Many Browns rookies spent much of the 2016 season learning on the fly.
Now, as Cleveland reflects on a 1-15 season with the offseason underway, the hope is that the league's youngest team — one buoyed by one of the team's largest-ever draft classes — continues to trend in the right direction.
'We had an extremely young team this year. I think more than 25 percent of our snaps were taken by rookies, which was not only the most in the league but the most in the league at any time in the last four years and by a pretty wide margin," chief strategy officer Paul DePodesta said.
"That is what Hue and his staff were working with every week, and we basically had a lot of freshmen out there trying to learn the NFL game on the fly and not playing on special teams necessarily or not playing a specialty role but playing all the time. We had a lot of players doing that. That is tough to do.
"As those players mature into sophomores and juniors, so to speak, I think they will make tremendous improvements. I think that is one of the reasons for our optimism. We got those players an awful lot of experience this year. We saw them grow as the season went on, and I think we will expect to see them grow even more next year, but they do take time."
Indeed, Year One produced a mixed bag of results for the Browns, who added 14 players in this past spring's draft and saw at least 19 first-year players contribute to various degrees.
Defensive end/linebacker and second-round draft pick Emmanuel Ogbah led the team with 5.5 sacks. Wide receiver and first-rounder Corey Coleman had a breakout game against the Ravens in Week 2 before a broken hand sidelined him for six weeks. Quarterback and third-round pick Cody Kessler started eight games, completing 66 percent of his passes for 1,380 yards, six touchdowns and just two interceptions.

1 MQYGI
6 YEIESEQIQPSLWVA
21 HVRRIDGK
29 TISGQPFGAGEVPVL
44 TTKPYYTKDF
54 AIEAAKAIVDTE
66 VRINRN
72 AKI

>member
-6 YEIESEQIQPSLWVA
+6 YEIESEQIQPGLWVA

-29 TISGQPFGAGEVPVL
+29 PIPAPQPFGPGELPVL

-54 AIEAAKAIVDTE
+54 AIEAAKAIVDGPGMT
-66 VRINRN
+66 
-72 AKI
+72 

Safety and fourth-round pick Derrick Kindred earned a starting job until he suffered a broken ankle during the bye week. Cornerback Briean Boddy-Calhoun, whom the Browns picked up off waivers in September, was one of three NFL rookies to have three interceptions. Tight end and fourth-round pick Seth DeValve caught two touchdowns on 10 receptions. Left guard and fifth-rounder Spencer Drango started nine games this season when injuries took a toll on Cleveland's offensive line.
The Browns, who hold the first and 12th overall picks and five in the top 65 this year, will look to keep building that nucleus of young players. There's also an expectation those on the roster continue to improve and expand their roles going forward.
"Some of the guys that have started fast may end slowing down. Some of the guys that started slow will speed up. We are pleased with what we have seen from them and their work ethic and what they're doing coming in," executive vice president of football operations Sashi Brown said.
"They as a group understand the significance of how large the draft class was, and they want to be part of what is going to be a turnaround here. We think a lot of them are on their way, and there is a lot more improvement for each of them."